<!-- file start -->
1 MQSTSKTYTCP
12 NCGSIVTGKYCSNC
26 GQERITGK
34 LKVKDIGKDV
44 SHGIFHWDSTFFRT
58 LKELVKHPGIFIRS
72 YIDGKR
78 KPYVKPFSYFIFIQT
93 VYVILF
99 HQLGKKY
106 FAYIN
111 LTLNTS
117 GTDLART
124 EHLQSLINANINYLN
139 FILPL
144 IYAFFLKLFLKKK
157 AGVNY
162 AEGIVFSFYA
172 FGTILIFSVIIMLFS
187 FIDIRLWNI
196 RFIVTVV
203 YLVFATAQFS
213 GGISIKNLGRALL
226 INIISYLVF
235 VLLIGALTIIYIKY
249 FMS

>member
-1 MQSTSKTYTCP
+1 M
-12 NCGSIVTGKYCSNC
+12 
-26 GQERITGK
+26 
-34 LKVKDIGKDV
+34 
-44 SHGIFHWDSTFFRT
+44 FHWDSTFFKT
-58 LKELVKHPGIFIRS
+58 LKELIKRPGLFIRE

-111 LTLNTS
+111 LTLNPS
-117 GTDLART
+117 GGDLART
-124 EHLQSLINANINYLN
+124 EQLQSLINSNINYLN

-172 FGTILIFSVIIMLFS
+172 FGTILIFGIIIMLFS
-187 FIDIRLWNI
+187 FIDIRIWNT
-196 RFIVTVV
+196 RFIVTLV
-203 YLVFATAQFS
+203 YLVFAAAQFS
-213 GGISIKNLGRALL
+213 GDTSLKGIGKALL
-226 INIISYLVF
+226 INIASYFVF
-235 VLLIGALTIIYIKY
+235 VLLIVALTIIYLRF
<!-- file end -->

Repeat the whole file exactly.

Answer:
1 MQSTSKTYTCP
12 NCGSIVTGKYCSNC
26 GQERITGK
34 LKVKDIGKDV
44 SHGIFHWDSTFFRT
58 LKELVKHPGIFIRS
72 YIDGKR
78 KPYVKPFSYFIFIQT
93 VYVILF
99 HQLGKKY
106 FAYIN
111 LTLNTS
117 GTDLART
124 EHLQSLINANINYLN
139 FILPL
144 IYAFFLKLFLKKK
157 AGVNY
162 AEGIVFSFYA
172 FGTILIFSVIIMLFS
187 FIDIRLWNI
196 RFIVTVV
203 YLVFATAQFS
213 GGISIKNLGRALL
226 INIISYLVF
235 VLLIGALTIIYIKY
249 FMS

>member
-1 MQSTSKTYTCP
+1 M
-12 NCGSIVTGKYCSNC
+12 
-26 GQERITGK
+26 
-34 LKVKDIGKDV
+34 
-44 SHGIFHWDSTFFRT
+44 FHWDSTFFKT
-58 LKELVKHPGIFIRS
+58 LKELIKRPGLFIRE

-111 LTLNTS
+111 LTLNPS
-117 GTDLART
+117 GGDLART
-124 EHLQSLINANINYLN
+124 EQLQSLINSNINYLN

-172 FGTILIFSVIIMLFS
+172 FGTILIFGIIIMLFS
-187 FIDIRLWNI
+187 FIDIRIWNT
-196 RFIVTVV
+196 RFIVTLV
-203 YLVFATAQFS
+203 YLVFAAAQFS
-213 GGISIKNLGRALL
+213 GDTSLKGIGKALL
-226 INIISYLVF
+226 INIASYFVF
-235 VLLIGALTIIYIKY
+235 VLLIVALTIIYLRF